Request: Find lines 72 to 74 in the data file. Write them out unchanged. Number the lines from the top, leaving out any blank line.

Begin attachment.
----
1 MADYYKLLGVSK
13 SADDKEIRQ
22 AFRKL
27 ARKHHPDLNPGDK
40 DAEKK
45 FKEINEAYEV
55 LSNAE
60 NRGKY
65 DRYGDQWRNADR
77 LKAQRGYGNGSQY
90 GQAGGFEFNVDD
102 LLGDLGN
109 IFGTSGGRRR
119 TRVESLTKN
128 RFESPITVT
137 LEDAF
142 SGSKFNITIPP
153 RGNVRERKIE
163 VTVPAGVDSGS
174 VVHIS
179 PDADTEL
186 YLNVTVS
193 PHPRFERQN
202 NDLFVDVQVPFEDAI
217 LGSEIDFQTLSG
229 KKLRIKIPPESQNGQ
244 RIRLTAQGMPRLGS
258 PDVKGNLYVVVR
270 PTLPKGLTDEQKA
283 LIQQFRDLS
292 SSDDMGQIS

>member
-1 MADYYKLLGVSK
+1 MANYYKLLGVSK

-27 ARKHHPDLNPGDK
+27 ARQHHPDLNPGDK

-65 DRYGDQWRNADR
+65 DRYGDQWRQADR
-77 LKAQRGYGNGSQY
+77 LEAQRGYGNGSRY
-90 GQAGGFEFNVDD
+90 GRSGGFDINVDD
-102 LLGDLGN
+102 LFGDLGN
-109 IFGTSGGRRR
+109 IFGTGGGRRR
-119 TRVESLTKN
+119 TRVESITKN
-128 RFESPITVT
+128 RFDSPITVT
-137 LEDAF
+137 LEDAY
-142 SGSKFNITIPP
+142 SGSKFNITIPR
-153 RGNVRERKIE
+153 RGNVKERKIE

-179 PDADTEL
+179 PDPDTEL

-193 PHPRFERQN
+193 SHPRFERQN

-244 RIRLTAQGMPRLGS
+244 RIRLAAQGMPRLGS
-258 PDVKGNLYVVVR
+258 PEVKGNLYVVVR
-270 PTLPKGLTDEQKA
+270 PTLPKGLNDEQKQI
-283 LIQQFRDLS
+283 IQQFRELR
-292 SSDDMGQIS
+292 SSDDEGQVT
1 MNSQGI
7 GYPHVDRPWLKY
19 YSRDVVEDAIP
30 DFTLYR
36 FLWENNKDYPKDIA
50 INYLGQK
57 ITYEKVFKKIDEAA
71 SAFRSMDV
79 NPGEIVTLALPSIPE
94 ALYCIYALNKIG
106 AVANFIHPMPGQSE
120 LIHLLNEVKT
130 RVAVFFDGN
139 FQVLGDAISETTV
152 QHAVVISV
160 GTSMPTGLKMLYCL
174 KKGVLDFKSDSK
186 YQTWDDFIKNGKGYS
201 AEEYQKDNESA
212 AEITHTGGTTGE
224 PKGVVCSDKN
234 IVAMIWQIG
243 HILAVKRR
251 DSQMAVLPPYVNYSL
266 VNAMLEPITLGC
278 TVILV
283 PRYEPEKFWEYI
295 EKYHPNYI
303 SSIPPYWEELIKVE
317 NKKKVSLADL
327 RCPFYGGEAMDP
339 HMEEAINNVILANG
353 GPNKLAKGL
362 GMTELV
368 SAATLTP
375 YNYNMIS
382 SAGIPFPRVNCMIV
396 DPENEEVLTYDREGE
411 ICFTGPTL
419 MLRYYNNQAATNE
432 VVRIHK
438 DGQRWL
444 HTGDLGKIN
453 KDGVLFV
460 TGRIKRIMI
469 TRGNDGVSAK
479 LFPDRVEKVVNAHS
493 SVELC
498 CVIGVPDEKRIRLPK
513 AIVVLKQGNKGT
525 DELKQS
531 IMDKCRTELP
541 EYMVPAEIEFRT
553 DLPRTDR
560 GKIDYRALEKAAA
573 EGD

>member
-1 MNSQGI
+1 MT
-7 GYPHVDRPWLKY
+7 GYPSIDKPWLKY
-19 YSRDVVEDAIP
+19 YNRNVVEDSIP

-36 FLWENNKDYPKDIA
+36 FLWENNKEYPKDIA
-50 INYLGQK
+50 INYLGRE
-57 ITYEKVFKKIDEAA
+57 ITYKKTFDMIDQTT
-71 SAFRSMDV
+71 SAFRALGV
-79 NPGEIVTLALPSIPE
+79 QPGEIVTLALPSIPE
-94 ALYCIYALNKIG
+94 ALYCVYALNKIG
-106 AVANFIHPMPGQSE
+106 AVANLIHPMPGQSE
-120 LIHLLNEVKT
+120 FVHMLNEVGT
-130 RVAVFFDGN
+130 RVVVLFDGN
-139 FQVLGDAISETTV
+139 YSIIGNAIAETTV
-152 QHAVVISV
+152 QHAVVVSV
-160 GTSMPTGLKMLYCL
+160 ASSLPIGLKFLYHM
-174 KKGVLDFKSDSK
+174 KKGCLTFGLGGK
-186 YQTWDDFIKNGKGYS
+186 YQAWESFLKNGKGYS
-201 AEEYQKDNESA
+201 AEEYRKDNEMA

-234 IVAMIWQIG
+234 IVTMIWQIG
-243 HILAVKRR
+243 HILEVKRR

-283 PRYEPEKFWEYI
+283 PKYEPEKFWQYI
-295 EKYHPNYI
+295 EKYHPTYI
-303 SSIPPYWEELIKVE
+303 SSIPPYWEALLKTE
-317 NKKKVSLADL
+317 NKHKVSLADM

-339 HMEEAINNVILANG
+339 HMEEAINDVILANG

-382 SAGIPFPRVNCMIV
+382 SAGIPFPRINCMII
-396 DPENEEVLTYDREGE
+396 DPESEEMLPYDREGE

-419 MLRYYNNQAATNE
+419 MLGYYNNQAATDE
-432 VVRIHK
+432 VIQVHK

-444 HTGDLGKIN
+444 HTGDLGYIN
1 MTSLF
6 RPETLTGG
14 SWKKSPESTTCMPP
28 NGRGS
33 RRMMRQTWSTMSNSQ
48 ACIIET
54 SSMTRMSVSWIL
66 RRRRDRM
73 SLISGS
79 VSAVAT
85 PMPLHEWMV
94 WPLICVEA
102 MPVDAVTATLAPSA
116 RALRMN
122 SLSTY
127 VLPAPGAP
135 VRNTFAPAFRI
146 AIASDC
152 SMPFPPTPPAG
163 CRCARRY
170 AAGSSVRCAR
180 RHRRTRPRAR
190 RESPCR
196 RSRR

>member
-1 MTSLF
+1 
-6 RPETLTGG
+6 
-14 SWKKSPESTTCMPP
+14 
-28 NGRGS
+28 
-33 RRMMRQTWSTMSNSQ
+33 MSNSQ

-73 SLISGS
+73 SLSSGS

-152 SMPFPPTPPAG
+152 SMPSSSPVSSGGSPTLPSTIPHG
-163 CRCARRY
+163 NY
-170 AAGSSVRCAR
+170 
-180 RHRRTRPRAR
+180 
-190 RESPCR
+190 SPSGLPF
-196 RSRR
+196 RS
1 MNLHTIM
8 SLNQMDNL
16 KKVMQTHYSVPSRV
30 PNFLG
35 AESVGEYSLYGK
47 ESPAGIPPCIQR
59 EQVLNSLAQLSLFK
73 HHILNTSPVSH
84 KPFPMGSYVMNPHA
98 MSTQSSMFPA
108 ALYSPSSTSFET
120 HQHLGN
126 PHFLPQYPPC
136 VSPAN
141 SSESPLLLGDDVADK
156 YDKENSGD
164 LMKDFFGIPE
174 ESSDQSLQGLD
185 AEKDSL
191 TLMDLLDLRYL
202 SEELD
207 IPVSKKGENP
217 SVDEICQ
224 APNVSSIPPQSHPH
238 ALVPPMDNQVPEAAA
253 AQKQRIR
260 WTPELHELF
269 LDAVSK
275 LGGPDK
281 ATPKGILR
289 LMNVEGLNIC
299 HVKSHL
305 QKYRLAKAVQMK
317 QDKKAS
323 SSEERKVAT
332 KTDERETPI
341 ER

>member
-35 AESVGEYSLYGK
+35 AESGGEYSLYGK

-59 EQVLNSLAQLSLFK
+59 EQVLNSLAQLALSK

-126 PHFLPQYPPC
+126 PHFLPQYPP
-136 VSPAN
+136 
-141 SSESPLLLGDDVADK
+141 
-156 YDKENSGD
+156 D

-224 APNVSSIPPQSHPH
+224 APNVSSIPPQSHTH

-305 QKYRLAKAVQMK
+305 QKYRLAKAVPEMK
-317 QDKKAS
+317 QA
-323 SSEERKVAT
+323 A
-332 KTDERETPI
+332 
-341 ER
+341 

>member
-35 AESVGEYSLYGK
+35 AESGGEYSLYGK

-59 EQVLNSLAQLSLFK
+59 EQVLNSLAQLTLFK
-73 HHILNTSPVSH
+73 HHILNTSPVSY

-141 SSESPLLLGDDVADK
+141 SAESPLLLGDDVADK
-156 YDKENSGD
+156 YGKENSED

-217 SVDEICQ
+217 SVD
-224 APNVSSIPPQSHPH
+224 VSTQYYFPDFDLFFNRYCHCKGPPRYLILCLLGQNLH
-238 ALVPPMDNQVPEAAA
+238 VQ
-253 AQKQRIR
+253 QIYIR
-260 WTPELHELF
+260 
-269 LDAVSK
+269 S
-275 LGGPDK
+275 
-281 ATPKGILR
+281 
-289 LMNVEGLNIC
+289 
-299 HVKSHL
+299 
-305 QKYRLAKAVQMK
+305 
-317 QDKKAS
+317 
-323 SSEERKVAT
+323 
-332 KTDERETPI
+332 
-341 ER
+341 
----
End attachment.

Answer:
7 GYPHVDRPWLKY
19 YSRDVVEDAIP
30 DFTLYR